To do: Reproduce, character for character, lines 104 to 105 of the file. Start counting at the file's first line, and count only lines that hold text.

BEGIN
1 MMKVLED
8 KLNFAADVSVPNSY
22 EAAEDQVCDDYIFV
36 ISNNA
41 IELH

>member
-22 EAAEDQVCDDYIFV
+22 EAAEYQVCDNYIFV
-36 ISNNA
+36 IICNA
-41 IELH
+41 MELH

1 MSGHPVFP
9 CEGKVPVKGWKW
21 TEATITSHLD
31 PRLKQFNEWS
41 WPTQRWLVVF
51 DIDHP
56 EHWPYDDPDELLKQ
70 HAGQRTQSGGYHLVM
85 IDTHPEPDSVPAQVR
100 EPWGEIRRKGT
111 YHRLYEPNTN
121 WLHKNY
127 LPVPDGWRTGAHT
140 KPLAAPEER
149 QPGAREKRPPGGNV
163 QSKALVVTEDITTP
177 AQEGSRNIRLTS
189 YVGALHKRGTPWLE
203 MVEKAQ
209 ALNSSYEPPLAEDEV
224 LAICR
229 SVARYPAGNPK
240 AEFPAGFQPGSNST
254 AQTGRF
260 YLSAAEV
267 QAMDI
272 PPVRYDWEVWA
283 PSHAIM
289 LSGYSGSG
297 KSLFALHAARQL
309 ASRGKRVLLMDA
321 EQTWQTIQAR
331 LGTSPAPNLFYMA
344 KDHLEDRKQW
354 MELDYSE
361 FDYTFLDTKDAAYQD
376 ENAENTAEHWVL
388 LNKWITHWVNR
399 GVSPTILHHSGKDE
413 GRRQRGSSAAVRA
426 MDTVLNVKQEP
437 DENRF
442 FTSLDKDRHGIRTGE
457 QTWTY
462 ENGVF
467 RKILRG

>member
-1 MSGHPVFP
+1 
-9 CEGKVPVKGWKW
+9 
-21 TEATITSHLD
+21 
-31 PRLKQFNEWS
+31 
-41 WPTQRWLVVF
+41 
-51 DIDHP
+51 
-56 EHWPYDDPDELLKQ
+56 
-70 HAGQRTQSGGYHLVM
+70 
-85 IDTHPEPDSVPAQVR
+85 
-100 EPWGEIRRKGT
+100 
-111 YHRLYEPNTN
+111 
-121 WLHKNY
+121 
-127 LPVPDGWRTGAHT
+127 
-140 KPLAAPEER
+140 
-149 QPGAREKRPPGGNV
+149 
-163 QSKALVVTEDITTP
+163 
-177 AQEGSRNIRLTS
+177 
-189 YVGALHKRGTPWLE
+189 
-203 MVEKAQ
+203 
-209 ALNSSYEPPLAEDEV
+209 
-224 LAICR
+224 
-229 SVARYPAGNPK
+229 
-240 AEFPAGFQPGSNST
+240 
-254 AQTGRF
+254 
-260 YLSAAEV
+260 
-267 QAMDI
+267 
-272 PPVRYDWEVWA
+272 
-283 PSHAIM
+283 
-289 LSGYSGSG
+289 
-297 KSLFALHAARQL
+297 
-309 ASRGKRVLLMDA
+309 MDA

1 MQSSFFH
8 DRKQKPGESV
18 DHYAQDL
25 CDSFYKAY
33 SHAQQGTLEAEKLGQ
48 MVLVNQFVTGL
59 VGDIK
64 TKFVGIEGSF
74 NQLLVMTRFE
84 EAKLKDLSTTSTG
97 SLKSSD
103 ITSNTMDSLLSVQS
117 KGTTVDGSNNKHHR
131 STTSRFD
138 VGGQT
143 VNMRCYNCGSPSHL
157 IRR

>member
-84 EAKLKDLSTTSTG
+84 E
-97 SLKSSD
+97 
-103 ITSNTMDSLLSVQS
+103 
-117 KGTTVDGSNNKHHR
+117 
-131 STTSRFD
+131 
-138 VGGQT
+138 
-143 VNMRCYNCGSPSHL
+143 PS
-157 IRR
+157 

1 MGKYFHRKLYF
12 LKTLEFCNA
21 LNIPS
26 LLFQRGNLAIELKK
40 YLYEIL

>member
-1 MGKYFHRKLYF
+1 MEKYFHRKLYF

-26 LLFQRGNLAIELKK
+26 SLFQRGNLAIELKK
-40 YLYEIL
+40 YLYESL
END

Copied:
-240 AEFPAGFQPGSNST
+240 